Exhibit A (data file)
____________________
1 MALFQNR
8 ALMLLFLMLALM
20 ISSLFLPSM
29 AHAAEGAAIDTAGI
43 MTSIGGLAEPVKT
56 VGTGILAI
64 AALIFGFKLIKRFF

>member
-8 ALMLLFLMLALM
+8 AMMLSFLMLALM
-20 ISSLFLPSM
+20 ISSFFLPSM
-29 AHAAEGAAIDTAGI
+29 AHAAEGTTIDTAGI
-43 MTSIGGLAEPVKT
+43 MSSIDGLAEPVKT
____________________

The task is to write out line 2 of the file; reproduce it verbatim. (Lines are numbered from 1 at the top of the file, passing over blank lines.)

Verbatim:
8 ALMLLFLMLALM